Thanks to Amy for the recording.

Bachata:
Bachata is a style of dance that originated in the Dominican Republic. It is danced widely all over the world but not identically.
The basics to the dance are three-step with a Cuban hip motion, followed by a hip tap on the 4th beat. The knees should be slightly bent so the performer can sway the hips easier. The movement of the hips is very important because it’s a part of the soul of the dance. Generally, most of the dancer’s movement is in the lower body up to the hips, and the upper body moves much less.

Source: http://en.wikipedia.org/wiki/Bachata_(dance)

Dancing Bliss

Excellent performance at Villa Malcom last night. In Buenos Aires, there’s no shortage of milonga every night. I have been learning and dancing on a daily basis. Planning on extending my trip …

Villa Malcom Milonga

Villa Malcom Milonga

Tango Map Guide is a free guide that has milonga listing for every day.

Milonga Schedule in Buenos Aires

Milonga Schedule in Buenos Aires

For example, here’s the schedule for Wednesday. Check out the hora (time). Most milongas don’t start before 10pm, and usually end late around 3am. When I left at 2am last night (Wednesday) at Villa Malcom, its dance floor was still jam-packed! I wondered … is Thursday not a work day?

Changing Money in Argentina

Many Argentineans are desperate for dollars.

I didn’t know this until a friend a mine (non-Argentinean) told me her frustrating story on exchanging pesos to dollars. Her landlord requested rental payment in dollars only. She had to withdraw pesos from the ATM (ATM fee) and then exchange them to dollars (lost some money due to the exchange rate) at the bank. Bank has asked for her legal documents, the reason she needed the money, etc. It was a huge hassle.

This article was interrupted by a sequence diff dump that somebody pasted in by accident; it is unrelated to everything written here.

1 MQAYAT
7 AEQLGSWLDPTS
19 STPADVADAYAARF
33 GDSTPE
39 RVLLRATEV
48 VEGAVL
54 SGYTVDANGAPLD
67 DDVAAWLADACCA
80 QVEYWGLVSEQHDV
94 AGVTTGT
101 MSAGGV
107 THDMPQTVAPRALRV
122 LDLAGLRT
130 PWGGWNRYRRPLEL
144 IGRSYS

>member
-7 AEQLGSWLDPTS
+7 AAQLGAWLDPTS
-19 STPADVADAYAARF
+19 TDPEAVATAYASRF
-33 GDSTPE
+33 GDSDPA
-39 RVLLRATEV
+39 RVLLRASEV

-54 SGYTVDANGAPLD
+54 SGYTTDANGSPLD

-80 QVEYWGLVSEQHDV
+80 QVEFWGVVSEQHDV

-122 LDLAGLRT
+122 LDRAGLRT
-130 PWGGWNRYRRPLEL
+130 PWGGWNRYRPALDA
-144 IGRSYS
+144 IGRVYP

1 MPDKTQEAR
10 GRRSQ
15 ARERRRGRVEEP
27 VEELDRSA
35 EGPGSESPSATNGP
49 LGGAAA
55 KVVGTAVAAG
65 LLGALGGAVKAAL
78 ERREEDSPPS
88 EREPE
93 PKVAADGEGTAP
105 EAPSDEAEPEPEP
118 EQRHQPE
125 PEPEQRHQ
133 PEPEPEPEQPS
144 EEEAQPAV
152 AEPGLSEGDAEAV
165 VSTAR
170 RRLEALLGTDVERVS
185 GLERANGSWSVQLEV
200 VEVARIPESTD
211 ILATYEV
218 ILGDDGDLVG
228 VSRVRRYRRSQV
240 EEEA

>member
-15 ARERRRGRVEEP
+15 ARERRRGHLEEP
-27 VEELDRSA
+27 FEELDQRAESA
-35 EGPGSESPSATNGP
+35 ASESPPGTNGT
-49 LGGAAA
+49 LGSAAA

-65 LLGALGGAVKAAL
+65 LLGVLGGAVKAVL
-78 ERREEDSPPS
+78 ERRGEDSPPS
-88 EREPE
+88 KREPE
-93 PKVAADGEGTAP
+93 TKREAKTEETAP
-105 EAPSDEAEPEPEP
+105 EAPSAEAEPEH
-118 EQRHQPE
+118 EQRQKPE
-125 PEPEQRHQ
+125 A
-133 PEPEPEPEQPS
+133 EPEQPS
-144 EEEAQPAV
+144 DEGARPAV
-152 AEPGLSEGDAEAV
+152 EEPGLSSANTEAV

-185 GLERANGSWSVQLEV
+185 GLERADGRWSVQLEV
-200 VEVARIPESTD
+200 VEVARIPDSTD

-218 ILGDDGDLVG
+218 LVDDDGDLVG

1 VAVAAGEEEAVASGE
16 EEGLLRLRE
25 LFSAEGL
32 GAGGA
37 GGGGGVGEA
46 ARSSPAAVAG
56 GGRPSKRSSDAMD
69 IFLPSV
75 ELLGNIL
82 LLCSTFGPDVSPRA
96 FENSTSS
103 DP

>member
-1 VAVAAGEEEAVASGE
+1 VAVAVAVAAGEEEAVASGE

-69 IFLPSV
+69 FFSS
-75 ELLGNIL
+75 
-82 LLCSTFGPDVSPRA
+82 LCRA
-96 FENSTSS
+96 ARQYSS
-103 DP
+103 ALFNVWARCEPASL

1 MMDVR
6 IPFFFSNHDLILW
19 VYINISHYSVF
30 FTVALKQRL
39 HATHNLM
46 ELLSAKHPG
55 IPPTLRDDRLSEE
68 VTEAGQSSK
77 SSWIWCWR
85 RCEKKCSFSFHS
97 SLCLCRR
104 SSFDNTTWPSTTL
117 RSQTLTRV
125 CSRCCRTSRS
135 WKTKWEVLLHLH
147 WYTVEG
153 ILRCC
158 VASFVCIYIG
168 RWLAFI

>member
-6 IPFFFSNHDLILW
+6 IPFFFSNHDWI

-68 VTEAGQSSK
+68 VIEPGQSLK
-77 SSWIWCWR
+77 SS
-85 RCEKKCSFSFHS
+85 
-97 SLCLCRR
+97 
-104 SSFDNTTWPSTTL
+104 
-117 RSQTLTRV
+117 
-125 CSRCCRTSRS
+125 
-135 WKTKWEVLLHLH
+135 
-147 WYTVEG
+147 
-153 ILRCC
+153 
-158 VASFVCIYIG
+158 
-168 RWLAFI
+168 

So, I checked with my host regarding the money changing situation in Argentina. She told me that since October 2011, government has imposed currency control and has restricted its residents to buy dollars. ATM has daily withdrawal limit as well. I don’t know the real reason for this currency control and I don’t how how long it would last.

I brought enough dollars with me that would last the whole trip. Paying in dollars at hostels was welcomed.

Since dollars are desirable, you can get better rate if you buy pesos from the locals. I would assume they would later sell the dollars in the black market.

The exchange rate that I get was 4.30 which was just about the official rate. I didn’t really negotiate. I thought it was fair. I heard in the black market you can get 5.0+ rate.

I have been careful not to exchange too much since I don’t want to end up with lots of pesos at the end of my trip. I’m not sure how easy it is for tourists to change the pesos back to dollars. We might have to show receipt at the bank? When you buy your pesos from the locals, perhaps you can pre-negotiate with them so that you can exchange the extra pesos back to dollars later.

Be aware of fake Argentinean bills floating around.

Happy travels.